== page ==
Here, the UN report reinforces how critically important it is to address both “family planning” and “environmental resource consumption” simultaneously. One on hand, industrialized nations must curb their unsustainable per-capita energy consumption. On the other hand, experts tell us that when women have the power to plan their families, populations grow more slowly, as do greenhouse gas emissions. The cost of providing these needed family planning services worldwide is minimal compared with other development and emissions reductions strategies – roughly $3.7 billion per year. The solution isn’t in either population or consumption, but both, simultaneously.
With our global population reaching 7 billion this year, and knowing that the number is on a “growth” rather than stabilization track, we are presented with an opportunity to take stock, and understand what it really means (i.e. where the growth is occurring, or how developed vs. developing nations contribute more to environmental impacts per capita). Even in everyday occurrences we are seeing evidence of the many forms that the population-environmental links can take, for example, in the densely populated coastal ecosystems where people are already under threat from increased incidence of climate change-induced severe weather (New Orleans/US), flooding (Mississippi/US), and sea level rise (Bangladesh). It is all around us, we just have to take notice and take action.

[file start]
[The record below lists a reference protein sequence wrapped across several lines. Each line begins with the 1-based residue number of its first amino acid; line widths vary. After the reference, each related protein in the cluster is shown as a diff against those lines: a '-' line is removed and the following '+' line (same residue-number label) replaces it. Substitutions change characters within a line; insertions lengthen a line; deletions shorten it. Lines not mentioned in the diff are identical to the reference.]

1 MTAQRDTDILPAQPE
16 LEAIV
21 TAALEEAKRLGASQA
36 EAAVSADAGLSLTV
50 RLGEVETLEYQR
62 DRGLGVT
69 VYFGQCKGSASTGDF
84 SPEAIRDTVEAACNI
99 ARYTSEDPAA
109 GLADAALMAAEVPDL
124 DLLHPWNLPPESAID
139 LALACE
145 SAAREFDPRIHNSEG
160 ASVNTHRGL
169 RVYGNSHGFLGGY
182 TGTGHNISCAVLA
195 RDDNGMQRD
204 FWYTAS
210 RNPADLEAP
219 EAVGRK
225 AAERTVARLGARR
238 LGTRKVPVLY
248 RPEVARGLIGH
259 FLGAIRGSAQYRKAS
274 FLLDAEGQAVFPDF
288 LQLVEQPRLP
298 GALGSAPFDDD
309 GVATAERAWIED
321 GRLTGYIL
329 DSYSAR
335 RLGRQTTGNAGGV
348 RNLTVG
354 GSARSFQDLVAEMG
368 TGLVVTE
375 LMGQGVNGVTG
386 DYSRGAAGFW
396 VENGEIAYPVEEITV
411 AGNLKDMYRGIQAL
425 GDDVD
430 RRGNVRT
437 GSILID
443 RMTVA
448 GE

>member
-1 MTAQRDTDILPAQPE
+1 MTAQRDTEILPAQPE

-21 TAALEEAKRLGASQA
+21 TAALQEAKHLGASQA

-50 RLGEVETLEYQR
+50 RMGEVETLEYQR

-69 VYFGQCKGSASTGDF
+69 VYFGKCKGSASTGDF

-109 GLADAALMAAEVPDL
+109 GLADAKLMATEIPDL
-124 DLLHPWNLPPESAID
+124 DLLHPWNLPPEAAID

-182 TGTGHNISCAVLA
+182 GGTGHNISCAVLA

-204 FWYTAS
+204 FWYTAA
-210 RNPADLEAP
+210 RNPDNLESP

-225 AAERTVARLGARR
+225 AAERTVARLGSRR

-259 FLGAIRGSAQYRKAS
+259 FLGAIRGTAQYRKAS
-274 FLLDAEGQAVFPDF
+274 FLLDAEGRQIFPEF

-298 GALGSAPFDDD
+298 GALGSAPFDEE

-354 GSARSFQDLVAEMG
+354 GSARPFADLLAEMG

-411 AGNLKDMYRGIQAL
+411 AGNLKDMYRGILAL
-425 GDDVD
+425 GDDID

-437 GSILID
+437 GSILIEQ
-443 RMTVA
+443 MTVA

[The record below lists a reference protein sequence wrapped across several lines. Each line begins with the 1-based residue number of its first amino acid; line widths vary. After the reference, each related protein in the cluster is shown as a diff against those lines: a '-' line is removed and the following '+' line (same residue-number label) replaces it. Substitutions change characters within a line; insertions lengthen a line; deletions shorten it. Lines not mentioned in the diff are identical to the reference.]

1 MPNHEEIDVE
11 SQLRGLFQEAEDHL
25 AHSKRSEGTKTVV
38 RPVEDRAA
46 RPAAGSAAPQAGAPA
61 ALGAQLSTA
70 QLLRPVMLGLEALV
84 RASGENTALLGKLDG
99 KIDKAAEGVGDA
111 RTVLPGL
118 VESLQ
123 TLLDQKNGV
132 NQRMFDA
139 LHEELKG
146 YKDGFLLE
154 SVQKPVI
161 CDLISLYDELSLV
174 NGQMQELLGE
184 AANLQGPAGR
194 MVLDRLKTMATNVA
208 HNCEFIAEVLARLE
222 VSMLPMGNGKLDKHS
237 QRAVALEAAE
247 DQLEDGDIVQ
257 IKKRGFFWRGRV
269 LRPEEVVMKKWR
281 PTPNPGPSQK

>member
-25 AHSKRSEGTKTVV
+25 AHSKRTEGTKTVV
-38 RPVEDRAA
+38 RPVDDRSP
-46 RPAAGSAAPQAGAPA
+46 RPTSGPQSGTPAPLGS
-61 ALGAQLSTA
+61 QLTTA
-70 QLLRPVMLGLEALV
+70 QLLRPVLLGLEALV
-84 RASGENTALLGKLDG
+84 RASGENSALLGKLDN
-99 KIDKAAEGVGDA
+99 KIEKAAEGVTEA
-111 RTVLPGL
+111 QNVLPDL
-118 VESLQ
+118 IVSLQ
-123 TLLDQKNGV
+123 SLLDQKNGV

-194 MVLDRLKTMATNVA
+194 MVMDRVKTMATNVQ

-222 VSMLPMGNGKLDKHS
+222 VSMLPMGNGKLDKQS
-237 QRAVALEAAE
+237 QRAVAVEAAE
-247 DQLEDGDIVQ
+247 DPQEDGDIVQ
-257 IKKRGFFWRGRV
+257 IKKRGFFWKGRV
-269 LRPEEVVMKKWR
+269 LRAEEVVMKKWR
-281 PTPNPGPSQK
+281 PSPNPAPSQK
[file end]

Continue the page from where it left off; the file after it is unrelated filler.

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The new UN report sets the scene for all the hoopla around the world reaching 7 billion people, giving us a sense of urgency and credibility for addressing the issues. The big take away here is “choice”. We all have the capacity to make strategic choices that can affect population stabilization and environmental sustainability. Here are some key concepts as we make those choices:
- Youth are key target audiences as they are entering three decades as primary decision makers on both family planning and resource consumption matters for themselves and their families.
- Women-centered approaches are central because women are both disproportionately affected by environmental impacts (i.e. climate change-induced drought is uniquely affecting women in developing nations who have to walk even further for water or have to farm under increasingly drought-ravaged conditions), and are uniquely able to deliver solutions. The Kenya-based Green Belt Movement is a stellar example of highly effective women-centered solutions to key development and conservation issues.
- A comprehensive, holistic approach involving women and girls is important, including universal access to reproductive health and family planning in addition to real, permanent social, economic, educational and political opportunities for girls and women, so they can be in positions to make decisions freely.
- Let’s not forget the unique role and responsibilities the US plays in this scenario - both in checking our own high per-capita consumption, and as constituents, in urging our US government leaders to support and finance: voluntary universal access to good quality reproductive health services; programs that support girls education and women’s social, economic and political opportunities worldwide; and, environmentally sustainable practices in our own country, from the local to national levels.
We have more evidence than ever about our changing planet’s population and environmental status, now let’s take the opportunity to act on it.